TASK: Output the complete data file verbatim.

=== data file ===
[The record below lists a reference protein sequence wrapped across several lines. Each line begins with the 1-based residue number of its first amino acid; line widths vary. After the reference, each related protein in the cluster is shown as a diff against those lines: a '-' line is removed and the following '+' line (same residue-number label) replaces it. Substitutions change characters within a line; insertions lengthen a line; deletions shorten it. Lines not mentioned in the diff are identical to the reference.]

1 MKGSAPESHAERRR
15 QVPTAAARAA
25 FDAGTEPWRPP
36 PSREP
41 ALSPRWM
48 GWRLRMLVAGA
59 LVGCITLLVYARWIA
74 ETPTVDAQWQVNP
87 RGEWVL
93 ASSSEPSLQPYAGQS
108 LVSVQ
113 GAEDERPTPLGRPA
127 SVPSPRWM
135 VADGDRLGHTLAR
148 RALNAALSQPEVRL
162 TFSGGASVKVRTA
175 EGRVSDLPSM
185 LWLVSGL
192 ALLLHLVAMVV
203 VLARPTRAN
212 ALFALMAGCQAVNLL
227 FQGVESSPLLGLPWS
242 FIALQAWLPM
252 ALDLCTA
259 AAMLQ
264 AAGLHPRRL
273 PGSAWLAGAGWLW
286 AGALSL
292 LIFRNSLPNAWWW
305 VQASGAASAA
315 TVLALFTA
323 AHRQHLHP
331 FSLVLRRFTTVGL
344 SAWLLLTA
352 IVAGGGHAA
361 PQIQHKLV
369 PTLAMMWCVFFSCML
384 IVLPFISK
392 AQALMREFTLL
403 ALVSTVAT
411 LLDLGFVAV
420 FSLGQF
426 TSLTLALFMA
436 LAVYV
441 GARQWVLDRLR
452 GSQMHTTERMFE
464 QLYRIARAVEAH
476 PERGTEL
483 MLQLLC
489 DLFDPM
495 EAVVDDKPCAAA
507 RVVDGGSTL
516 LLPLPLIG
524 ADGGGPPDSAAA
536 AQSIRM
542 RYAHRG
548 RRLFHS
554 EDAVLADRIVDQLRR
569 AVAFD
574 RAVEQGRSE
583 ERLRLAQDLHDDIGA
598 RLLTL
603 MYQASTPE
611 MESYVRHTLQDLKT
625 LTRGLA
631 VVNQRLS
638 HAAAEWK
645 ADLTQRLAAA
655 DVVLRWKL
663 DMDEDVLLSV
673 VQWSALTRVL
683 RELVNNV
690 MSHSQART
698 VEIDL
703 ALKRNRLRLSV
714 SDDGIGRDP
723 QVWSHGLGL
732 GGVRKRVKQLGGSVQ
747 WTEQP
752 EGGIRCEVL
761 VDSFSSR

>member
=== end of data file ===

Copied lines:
[The record below lists a reference protein sequence wrapped across several lines. Each line begins with the 1-based residue number of its first amino acid; line widths vary. After the reference, each related protein in the cluster is shown as a diff against those lines: a '-' line is removed and the following '+' line (same residue-number label) replaces it. Substitutions change characters within a line; insertions lengthen a line; deletions shorten it. Lines not mentioned in the diff are identical to the reference.]

1 MKGSAPESHAERRR
15 QVPTAAARAA
25 FDAGTEPWRPP
36 PSREP
41 ALSPRWM
48 GWRLRMLVAGA
59 LVGCITLLVYARWIA
74 ETPTVDAQWQVNP
87 RGEWVL
93 ASSSEPSLQPYAGQS
108 LVSVQ
113 GAEDERPTPLGRPA
127 SVPSPRWM
135 VADGDRLGHTLAR
148 RALNAALSQPEVRL
162 TFSGGASVKVRTA
175 EGRVSDLPSM
185 LWLVSGL
192 ALLLHLVAMVV
203 VLARPTRAN
212 ALFALMAGCQAVNLL
227 FQGVESSPLLGLPWS
242 FIALQAWLPM
252 ALDLCTA
259 AAMLQ
264 AAGLHPRRL
273 PGSAWLAGAGWLW
286 AGALSL
292 LIFRNSLPNAWWW
305 VQASGAASAA
315 TVLALFTA
323 AHRQHLHP
331 FSLVLRRFTTVGL
344 SAWLLLTA
352 IVAGGGHAA
361 PQIQHKLV
369 PTLAMMWCVFFSCML
384 IVLPFISK
392 AQALMREFTLL
403 ALVSTVAT
411 LLDLGFVAV
420 FSLGQF
426 TSLTLALFMA
436 LAVYV
441 GARQWVLDRLR
452 GSQMHTTERMFE
464 QLYRIARAVEAH
476 PERGTEL
483 MLQLLC
489 DLFDPM
495 EAVVDDKPCAAA
507 RVVDGGSTL
516 LLPLPLIG
524 ADGGGPPDSAAA
536 AQSIRM
542 RYAHRG
548 RRLFHS
554 EDAVLADRIVDQLRR
569 AVAFD
574 RAVEQGRSE
583 ERLRLAQDLHDDIGA
598 RLLTL
603 MYQASTPE
611 MESYVRHTLQDLKT
625 LTRGLA
631 VVNQRLS
638 HAAAEWK
645 ADLTQRLAAA
655 DVVLRWKL
663 DMDEDVLLSV
673 VQWSALTRVL
683 RELVNNV
690 MSHSQART
698 VEIDL
703 ALKRNRLRLSV
714 SDDGIGRDP
723 QVWSHGLGL
732 GGVRKRVKQLGGSVQ
747 WTEQP
752 EGGIRCEVL
761 VDSFSSR

>member